And this type of commitment to myself is still necessary now, even after having success.

Because pregnancy after infertility can be very traumatic (and was for me).

And delivering your babies after a healthy pregnancy can also be traumatic (and was for me).


And parenting, no matter how much perspective you have or how happy you are to finally be a parent, still comes with its own unique set of challenges and heartbreak. And it's hard to wrap my brain around that, still. I feel guilty saying I struggle.

Life, with or without kids, is going to throw trauma on your lap. We don't get to control that. What we do have control over is our movement within those painful moments. We get to choose how to show up both in the world and within ourselves, and if you're practicing self care while you struggle you will not feel so drowned by the pain, at least not all of the time. Yes, you'll have hard moments. Yes, you'll still have to consciously make the choice to show up for yourself. But it will get easier and you will feel better.


You deserve to come out of this journey and feel good about how you showed up in it, no matter whether or not you have a baby on your hip. Society's bullshit ideas about who should be celebrated and who shouldn't should NEVER be where you base your worth, because each of us will always find a reason to feel invalidated, whether it's because of our infertility, our sex, our weight, a beauty standard, a political leaning...whatever...we're all inundated with bullshit that tries to make us feel like crap all of the time, and it's time we take back the power over who gets to tell us how we should feel.

Because you should be the one making those decisions.

You deserve that and so much more.

XO

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Feeling stuck with life during or after Infertility?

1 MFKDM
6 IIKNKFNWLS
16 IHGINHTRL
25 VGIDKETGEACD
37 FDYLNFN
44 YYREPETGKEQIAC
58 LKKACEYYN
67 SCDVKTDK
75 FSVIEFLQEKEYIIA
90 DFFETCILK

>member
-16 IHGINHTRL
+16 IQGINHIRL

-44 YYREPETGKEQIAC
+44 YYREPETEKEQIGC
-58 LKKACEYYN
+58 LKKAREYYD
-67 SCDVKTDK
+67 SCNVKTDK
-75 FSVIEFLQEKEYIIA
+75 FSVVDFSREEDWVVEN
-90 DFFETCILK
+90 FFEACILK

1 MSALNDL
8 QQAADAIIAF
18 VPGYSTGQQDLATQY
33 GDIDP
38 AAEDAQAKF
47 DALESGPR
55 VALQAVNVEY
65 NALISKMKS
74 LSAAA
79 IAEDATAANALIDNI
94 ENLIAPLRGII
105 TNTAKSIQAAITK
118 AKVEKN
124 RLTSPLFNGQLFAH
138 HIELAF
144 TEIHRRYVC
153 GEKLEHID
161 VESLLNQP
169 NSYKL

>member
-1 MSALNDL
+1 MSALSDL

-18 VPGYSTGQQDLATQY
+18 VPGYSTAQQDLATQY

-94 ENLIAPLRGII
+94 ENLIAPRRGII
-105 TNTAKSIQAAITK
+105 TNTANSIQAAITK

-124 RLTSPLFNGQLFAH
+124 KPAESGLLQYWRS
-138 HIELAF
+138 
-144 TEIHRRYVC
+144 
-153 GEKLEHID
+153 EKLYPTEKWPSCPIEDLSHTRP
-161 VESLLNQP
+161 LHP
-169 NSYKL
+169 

We get you, honey. Let's work it out together. 

Consider facing your fears head on surrounded by healing scenery and a tribe of like-minded women in Arizona this September at the Immersion Experience. 

Losing Myself during IVF - Tia's Perspective

I remember the moment I realized just how far down the rabbit-hole I had gone with our attempts to make our baby. I had been feeling off all week, knowing I was likely pregnant, but unwilling to take a pregnancy test yet as my beta was days away. I had been down this path before. When I was pregnant with my son, walking gave me asthma attacks. I had difficulty breathing at times and it always felt like my heart was racing. The same thing was happening now, only at a less hectic pace. My intuition told me this pregnancy wouldn't stick around even if it was positive.

My husband, Mark, was on his way to our rental property to check on the progress of our tenant move-out. We had been anticipating this day for a while as their willingness to pay on time or communicate had come to a stand-still. 

The phone rang. It was Mark. "Tia this place is a complete disaster. Can you get off of work? Bring all the cleaning supplies and garbage bags we have with you. Oh, and gloves. HEAVY gloves. It's not good."

Shit.

What if I AM pregnant? I shouldn't be around heavy chemicals and lifting a lot of stuff, right?

I took a test.

At the end of the three-minute mark, the second line finally popped up but I didn't believe it.